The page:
In addition, it's important to make sure that it's not just navel gazing for the sake of it. Looking back and taking stock of what you've done has a purpose. It helps you understand how you got to where you are, and decide who you want to be in the future. Wonder Man and Beast are coming to a crossroads. It's a good time to look back before they move forward.

Vince Brusio: Beyond "Stars and Garters" as Beast's famous catchphrase, is there any other meaning there?

Jim Zub: Well, the term "stars and garters" originally refereed to the "Order of the Garter," which is the third highest order of chivalry in the British Knighthood. When you get that honor you get a medal with a fancy star. Since the 1700's it's been a slightly silly term of surprise and exasperation, but I expect Beast uses it because it shows his academic leanings. He's erudite and not prone to cursing.

That said, I think the title is a nice callback to that classic phrase Beast uses but also reflects our approach to the story. Beast is trying to reconnect with who he used to be after traumatic times and difficult choices in recent years and his friendship with Simon Williams is a big part of that. The Beast who was an Avenger was an explorer and adventurer with a keen mind and a good heart. He rolled with the punches with wit and an optimistic attitude. Marvel Legacy is also about acknowledging the past while looking forward with hope into the future.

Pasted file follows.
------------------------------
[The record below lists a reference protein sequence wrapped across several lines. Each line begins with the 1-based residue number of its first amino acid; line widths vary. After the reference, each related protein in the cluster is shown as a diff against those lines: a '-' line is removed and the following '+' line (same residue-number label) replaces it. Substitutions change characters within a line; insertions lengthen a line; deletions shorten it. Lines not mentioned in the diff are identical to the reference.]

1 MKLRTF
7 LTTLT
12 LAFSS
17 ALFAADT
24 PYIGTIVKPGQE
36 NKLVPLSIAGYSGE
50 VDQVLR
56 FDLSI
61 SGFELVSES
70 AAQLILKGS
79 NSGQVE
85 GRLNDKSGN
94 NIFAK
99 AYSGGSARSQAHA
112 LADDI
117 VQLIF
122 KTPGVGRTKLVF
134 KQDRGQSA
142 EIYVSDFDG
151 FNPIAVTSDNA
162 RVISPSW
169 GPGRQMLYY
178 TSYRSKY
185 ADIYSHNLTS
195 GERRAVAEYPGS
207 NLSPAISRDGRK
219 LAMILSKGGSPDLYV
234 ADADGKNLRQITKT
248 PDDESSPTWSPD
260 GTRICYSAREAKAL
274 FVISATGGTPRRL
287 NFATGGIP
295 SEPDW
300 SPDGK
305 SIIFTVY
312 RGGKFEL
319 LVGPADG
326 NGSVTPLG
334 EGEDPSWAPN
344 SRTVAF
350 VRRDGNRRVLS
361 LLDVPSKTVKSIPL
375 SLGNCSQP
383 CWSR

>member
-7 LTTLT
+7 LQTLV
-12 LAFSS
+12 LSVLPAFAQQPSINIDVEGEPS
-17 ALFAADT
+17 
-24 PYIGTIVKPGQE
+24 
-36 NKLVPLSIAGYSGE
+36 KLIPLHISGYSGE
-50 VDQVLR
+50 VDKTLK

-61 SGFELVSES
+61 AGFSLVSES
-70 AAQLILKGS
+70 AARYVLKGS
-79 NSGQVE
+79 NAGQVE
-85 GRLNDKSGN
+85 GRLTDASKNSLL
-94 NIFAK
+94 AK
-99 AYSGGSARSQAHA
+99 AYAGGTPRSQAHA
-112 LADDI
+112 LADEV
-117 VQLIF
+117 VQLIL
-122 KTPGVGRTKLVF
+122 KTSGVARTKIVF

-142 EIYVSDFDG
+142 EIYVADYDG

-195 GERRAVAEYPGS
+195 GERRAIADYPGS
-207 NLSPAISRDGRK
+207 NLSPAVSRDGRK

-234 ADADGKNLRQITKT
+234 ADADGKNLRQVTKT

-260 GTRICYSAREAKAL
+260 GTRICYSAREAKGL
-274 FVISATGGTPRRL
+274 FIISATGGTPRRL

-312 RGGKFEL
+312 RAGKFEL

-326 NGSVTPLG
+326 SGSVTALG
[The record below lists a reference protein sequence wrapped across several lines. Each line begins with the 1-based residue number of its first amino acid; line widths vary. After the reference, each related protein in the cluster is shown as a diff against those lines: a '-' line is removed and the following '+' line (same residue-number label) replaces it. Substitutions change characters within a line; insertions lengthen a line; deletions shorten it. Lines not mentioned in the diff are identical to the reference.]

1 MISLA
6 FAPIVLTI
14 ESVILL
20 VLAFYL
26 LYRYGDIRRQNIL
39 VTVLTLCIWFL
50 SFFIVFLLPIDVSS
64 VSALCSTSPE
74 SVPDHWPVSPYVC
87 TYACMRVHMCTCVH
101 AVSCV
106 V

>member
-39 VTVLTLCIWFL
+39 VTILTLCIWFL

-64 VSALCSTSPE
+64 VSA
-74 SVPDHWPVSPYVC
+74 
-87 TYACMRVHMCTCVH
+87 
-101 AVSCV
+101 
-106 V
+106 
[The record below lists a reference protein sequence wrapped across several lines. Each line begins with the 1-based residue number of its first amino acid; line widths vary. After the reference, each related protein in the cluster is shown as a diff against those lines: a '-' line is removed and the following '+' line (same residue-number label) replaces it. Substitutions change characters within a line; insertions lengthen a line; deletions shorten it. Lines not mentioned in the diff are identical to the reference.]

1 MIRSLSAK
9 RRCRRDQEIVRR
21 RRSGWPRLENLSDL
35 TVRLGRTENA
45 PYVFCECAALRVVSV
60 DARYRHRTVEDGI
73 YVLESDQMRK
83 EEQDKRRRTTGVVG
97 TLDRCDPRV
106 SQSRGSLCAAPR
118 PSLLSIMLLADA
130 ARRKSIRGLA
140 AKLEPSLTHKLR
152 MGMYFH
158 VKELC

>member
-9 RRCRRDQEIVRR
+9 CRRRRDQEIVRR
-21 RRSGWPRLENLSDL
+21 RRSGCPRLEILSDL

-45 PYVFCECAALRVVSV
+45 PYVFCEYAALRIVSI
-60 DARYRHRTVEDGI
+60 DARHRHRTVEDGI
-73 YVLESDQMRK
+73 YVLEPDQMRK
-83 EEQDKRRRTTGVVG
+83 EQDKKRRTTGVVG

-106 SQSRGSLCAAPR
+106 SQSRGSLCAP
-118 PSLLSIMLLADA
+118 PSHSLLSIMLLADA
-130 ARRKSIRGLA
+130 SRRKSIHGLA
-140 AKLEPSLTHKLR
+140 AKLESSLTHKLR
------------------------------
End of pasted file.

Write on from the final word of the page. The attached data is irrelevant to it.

Part Avengers and part X-Men. Two of Earth’s mightiest heroes and two of Earth’s mightiest friends. And when it comes to super-heroics, Wonder Man and the Beast have seen it, done it, and they got the T-shirt. When the world throws you cosmic conflict, global calamity, death, rebirth and heartache aplenty, it's important to remember where your friends are. Join us for “A Pint or Two,” won't you?

Look for it in the August Marvel PREVIEWS!


Vince Brusio writes about comics, and writes comics. He is the long-serving Editor of, the creator of PUSSYCATS, and encourages everyone to keep the faith...and keep reading comics.